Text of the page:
Staying healthy and managing multiple medications
If you’re one of the many people who take multiple medications (almost 40 percent of older adults take five or more prescription drugs), you may already know that remembering to take each medication is just the tip of the iceberg. For example, some medications can cause problems when taken together, while prescription drugs may not interact well with an over-the-counter medication. Some drugs should be taken on an empty stomach and other medications can react with something you eat. How can you avoid problems? Here are tips for staying healthy while effortlessly managing multiple medications.
1. Read instructions and warning labels for all medications you take. Sometimes medications taken for one condition may adversely affect another condition. Be sure to read all labels and make your doctor aware of any potential problems.
2. Fill your prescriptions at the same pharmacy. Using one pharmacy makes refills simple. More importantly, your pharmacist will be aware of everything you’re taking and any potential interactions.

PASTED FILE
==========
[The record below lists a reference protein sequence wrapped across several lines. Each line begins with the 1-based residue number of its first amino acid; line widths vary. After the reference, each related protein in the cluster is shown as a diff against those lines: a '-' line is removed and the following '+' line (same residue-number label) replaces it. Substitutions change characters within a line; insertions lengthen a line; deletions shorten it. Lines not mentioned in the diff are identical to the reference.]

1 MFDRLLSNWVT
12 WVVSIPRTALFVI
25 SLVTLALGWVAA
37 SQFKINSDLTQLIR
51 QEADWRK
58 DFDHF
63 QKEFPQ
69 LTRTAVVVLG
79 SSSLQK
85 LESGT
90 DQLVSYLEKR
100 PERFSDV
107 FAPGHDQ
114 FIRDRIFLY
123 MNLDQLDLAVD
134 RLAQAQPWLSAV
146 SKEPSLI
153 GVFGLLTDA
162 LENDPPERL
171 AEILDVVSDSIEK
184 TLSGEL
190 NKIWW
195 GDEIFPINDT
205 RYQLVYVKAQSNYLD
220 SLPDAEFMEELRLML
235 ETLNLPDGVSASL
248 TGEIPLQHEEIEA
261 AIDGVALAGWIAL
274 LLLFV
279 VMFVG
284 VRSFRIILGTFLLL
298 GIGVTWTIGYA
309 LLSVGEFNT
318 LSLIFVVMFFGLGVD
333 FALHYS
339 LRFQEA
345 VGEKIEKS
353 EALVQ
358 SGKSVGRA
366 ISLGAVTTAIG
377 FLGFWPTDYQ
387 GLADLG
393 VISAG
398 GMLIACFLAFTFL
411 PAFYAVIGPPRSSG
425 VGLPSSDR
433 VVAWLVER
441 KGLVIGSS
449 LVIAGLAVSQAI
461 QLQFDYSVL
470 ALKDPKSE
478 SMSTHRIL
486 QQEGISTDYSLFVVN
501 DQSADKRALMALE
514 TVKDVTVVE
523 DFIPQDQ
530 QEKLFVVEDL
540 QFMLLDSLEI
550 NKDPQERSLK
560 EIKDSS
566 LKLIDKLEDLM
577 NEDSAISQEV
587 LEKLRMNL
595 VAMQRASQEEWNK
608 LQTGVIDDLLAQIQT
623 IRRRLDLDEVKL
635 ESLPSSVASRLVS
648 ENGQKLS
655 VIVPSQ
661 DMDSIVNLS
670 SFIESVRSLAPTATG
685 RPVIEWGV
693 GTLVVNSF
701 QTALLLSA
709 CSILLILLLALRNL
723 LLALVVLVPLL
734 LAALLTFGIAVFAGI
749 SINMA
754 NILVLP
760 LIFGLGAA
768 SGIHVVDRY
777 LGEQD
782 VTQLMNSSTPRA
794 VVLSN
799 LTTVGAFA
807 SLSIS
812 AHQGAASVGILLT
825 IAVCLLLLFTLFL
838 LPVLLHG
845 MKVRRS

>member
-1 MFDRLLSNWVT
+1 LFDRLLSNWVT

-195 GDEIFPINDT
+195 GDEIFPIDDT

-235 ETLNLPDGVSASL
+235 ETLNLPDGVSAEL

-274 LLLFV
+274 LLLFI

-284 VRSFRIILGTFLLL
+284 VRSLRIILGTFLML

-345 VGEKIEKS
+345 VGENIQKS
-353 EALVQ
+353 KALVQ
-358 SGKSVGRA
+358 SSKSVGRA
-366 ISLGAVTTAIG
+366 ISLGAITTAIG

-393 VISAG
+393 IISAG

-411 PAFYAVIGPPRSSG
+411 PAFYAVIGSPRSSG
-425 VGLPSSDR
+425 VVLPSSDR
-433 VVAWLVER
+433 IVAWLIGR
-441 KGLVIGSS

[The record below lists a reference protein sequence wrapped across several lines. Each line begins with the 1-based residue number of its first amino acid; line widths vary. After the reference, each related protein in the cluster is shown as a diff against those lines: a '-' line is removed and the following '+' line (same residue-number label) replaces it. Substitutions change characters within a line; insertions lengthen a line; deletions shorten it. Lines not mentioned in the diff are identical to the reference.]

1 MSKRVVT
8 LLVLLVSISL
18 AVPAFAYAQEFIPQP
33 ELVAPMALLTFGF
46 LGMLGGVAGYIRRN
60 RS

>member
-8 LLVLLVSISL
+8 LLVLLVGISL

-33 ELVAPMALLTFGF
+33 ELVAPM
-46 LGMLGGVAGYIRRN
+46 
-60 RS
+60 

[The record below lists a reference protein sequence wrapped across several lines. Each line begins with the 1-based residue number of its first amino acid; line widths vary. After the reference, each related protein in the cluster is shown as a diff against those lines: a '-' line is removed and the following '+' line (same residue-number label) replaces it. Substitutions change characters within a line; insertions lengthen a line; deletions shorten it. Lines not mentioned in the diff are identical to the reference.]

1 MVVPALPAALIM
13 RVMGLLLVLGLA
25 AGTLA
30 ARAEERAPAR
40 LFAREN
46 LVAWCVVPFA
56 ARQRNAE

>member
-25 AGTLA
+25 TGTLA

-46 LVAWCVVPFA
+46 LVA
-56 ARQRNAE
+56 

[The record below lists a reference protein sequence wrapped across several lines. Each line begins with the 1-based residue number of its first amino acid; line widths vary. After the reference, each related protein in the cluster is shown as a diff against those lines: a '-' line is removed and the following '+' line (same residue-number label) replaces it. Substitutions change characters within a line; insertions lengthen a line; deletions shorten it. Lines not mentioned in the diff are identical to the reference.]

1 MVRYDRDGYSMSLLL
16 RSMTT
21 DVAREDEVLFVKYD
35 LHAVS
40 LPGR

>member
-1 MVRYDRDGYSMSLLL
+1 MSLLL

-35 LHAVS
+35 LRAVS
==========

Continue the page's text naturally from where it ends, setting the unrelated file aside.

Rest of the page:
3. Let your physician or pharmacist know if you are taking over-the-counter medicines or supplements. Vitamins, minerals, or herbals can also interact with prescription drugs.
4. Use a daily pill dispenser to keep your medications organized. An organizational system (such as a pill dispenser) lets you know at a glance whether you’ve taken your medicines yet.
5. Avoid alcohol when taking medications. Combining alcohol with some medications can increase drowsiness and impair coordination.
6. Never take a medication prescribed for someone else.Drugs are prescribed to only one person with consideration to his or her unique medical history, so the drug may not be right for you.
7. Be aware that some foods can influence the effectiveness or safety of medications. Did you know that more than 50 medications cannot be taken with grapefruit juice?
Follow the simple steps outlined here, and you'll have greater assurance that the medications you or your loved ones take are doing what they were intended to do. If you don’t feel comfortable about managing your medications, reach out to your physician or pharmacist for help in establishing a routine that will work for you.